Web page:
**See updates below**
An Atlanta television station is preparing to air a report in which a woman accuses presidential candidate Herman Cain of carrying on an extramarital affair with her for 13 years. Cain broke the news himself in a 'prebuttal' interview with CNN's Wolf Blitzer moments ago. "Here we go again," he sighed. A quick summary of his assertions:
- There was no affair, and there will be no proof of an affair. Under questioning from Blitzer, Cain said there was no sex.
- He knew the woman in question for a number of years.
- He is increasingly worried about how this deluge of allegations may affect his family, not just his campaign.
- An "infinite number" of future accusers could still come forward.
- Race "could be" a factor in some of these accusations.
- He has nothing to hide. He said this accuser is -- or was -- "a friend" whom he helped when she was unemployed.
- He is not dropping out of the race.
- He plans on enjoying a "steak dinner" tonight, saying if you've done "nothing wrong," there's no cause for angst.
At one point in the interview (video available here), Cain said he's confident evidence will prove this is "probably something else that is baseless." That "probably" set off a mini-storm on Twitter, but Cain's confident follow-up that there would be no evidence backing up this woman's story put that to rest. Stay tuned, the story is dropping at 6pm tonight. If this is more he said/she said innuendo, voters will quickly tune it out. If there's incriminating evidence, however, Cain is finished because his personal credibility would be shattered. I'll say this: Cain performed very, very well in this interview. He seemed at ease and fluid. Getting out in front of this new wrinkle also marks a major improvement over his campaign's previous mishandling of similar crises.
UPDATE - Early details emerge:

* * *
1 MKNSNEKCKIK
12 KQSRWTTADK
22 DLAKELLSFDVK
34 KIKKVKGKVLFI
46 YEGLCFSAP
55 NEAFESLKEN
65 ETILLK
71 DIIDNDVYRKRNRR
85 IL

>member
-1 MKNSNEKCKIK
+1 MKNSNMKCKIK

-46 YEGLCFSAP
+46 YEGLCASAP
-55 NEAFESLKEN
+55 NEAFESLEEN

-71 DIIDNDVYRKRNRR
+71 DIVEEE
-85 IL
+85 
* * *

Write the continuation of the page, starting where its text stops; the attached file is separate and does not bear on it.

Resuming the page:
Cain's attorney has released a statement, which doesn't exactly scream "my client is innocent." It's more like, "mind your own damn business, media:
"Mr. Cain has been informed today that your television station plans to broadcast a story this evening in which a female will make an accusation that she engaged in a 13-year long physical relationship with Mr. Cain. This is not an accusation of harassment in the workplace – this is not an accusation of an assault - which are subject matters of legitimate inquiry to a political candidate.
Rather, this appears to be an accusation of private, alleged consensual conduct between adults - a subject matter which is not a proper subject of inquiry by the media or the public. No individual, whether a private citizen, a candidate for public office or a public official, should be questioned about his or her private sexual life. The public's right to know and the media's right to report has boundaries and most certainly those boundaries end outside of one's bedroom door.
Mr. Cain has alerted his wife to this new accusation and discussed it with her. He has no obligation to discuss these types of accusations publicly with the media and he will not do so even if his principled position is viewed unfavorably by members of the media."
Okay, but Cain just went on national television to talk about these accusations. The "respect our privacy" defense isn't going to fly, especially when Cain's supposed sexual partner has chosen to tell her story on television. Were Cain and his attorney not on the same page?
UPDATE II - Is this really just a private matter?
UPDATE III - Cain's denials on CNN:
UPDATE IV - More details:
Ginger White says she met Herman Cain in the late 90s in Louisville, Kentucky, when as president of the National Restaurant Association, he made a presentation. She was impressed. She says they shared drinks afterwards and he invited her back to his hotel room. “’I'd like to see you again,’” White said Cain told her. “’You are beautiful to me, and I would love for us to continue this friendship.’” She says in his hotel room, he pulled out a calendar and invited her to meet him in Palm Springs. She accepted, and she says the affair began.